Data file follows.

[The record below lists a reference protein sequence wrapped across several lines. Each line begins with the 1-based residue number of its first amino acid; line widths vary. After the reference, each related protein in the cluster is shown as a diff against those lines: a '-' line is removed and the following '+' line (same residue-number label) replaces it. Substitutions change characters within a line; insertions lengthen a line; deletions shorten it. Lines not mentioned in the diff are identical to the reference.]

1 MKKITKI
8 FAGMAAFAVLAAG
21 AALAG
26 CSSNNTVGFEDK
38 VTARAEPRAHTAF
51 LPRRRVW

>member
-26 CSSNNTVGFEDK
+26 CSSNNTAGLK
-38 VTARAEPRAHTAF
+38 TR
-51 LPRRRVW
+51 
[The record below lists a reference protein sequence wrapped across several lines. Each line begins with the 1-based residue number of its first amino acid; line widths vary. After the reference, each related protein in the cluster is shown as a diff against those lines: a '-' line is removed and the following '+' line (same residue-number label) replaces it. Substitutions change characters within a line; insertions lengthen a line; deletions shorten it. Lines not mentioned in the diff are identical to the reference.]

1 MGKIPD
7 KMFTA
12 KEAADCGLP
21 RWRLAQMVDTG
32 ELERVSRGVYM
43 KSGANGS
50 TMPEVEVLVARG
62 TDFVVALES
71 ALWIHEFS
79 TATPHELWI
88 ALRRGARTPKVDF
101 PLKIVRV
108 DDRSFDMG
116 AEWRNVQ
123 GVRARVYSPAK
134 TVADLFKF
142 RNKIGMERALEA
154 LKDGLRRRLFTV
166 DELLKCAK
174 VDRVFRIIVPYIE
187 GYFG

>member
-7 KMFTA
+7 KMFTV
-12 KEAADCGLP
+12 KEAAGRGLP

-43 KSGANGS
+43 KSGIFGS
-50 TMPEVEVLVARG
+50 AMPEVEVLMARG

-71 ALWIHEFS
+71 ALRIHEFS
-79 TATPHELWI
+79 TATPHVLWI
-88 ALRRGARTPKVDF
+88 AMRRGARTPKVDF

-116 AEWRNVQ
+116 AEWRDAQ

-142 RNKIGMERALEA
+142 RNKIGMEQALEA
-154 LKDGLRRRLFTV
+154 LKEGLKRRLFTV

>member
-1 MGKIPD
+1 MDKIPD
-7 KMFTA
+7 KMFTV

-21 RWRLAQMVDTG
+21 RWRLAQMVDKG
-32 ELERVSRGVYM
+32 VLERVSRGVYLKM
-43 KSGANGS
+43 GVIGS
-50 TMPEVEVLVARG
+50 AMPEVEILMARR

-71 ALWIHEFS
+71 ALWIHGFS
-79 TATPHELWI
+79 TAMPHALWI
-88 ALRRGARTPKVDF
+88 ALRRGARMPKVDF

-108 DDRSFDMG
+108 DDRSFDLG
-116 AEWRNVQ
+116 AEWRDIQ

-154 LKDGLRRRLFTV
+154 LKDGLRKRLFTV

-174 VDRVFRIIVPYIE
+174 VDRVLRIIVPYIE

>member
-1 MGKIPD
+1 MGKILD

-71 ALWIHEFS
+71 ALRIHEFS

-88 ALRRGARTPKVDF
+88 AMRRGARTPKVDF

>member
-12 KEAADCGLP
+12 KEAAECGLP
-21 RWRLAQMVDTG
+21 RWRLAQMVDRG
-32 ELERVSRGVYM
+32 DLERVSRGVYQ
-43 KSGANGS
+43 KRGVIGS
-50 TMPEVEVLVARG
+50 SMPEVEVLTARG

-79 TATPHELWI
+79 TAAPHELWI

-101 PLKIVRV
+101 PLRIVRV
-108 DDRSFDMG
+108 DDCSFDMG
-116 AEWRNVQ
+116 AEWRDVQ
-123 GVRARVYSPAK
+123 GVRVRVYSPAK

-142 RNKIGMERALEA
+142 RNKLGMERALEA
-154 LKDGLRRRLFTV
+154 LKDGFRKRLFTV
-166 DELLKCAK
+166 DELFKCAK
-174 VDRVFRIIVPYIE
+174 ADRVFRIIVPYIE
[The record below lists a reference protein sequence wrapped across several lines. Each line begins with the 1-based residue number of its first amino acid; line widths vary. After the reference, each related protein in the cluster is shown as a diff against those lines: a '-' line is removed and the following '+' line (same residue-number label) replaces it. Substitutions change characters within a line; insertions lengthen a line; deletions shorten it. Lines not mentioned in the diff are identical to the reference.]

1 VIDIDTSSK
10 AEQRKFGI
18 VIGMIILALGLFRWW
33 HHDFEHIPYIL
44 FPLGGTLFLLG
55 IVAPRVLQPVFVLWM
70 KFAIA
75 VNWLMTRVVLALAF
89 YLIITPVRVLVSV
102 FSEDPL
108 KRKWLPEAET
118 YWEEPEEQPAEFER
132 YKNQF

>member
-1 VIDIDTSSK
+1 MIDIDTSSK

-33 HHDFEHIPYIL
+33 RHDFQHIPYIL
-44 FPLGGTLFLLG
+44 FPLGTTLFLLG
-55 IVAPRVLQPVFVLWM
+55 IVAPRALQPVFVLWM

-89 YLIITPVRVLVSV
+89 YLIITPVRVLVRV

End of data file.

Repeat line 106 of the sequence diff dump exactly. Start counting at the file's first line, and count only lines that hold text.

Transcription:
+101 PLRIVRV